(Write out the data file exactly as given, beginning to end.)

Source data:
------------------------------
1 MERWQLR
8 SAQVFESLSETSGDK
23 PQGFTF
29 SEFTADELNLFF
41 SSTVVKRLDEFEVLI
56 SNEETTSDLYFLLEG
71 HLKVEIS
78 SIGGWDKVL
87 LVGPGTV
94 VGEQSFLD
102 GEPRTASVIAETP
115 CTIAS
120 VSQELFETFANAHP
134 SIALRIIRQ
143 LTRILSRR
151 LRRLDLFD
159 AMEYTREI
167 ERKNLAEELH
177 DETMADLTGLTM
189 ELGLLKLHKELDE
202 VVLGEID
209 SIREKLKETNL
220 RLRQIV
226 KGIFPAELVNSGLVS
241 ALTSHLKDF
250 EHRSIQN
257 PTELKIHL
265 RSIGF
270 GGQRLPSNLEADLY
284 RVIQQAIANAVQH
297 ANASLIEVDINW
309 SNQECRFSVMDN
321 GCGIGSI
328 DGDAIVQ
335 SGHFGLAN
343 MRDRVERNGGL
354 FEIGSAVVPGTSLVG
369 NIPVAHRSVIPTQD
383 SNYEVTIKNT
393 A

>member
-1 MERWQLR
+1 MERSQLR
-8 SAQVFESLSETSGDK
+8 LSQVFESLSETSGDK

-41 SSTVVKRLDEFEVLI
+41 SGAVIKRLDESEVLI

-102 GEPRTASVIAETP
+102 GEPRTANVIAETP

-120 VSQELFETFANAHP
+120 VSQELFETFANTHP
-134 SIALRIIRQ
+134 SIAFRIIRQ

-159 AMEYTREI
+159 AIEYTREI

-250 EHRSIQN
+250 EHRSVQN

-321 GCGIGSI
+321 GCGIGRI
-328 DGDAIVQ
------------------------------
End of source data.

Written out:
1 MERWQLR
8 SAQVFESLSETSGDK
23 PQGFTF
29 SEFTADELNLFF
41 SSTVVKRLDEFEVLI
56 SNEETTSDLYFLLEG
71 HLKVEIS
78 SIGGWDKVL
87 LVGPGTV
94 VGEQSFLD
102 GEPRTASVIAETP
115 CTIAS
120 VSQELFETFANAHP
134 SIALRIIRQ
143 LTRILSRR
151 LRRLDLFD
159 AMEYTREI
167 ERKNLAEELH
177 DETMADLTGLTM
189 ELGLLKLHKELDE
202 VVLGEID
209 SIREKLKETNL
220 RLRQIV
226 KGIFPAELVNSGLVS
241 ALTSHLKDF
250 EHRSIQN
257 PTELKIHL
265 RSIGF
270 GGQRLPSNLEADLY
284 RVIQQAIANAVQH
297 ANASLIEVDINW
309 SNQECRFSVMDN
321 GCGIGSI
328 DGDAIVQ
335 SGHFGLAN
343 MRDRVERNGGL
354 FEIGSAVVPGTSLVG
369 NIPVAHRSVIPTQD
383 SNYEVTIKNT
393 A

>member
-1 MERWQLR
+1 MERSQLR
-8 SAQVFESLSETSGDK
+8 LSQVFESLSETSGDK

-41 SSTVVKRLDEFEVLI
+41 SGAVIKRLDESEVLI

-102 GEPRTASVIAETP
+102 GEPRTANVIAETP

-120 VSQELFETFANAHP
+120 VSQELFETFANTHP
-134 SIALRIIRQ
+134 SIAFRIIRQ

-159 AMEYTREI
+159 AIEYTREI

-250 EHRSIQN
+250 EHRSVQN

-321 GCGIGSI
+321 GCGIGRI
-328 DGDAIVQ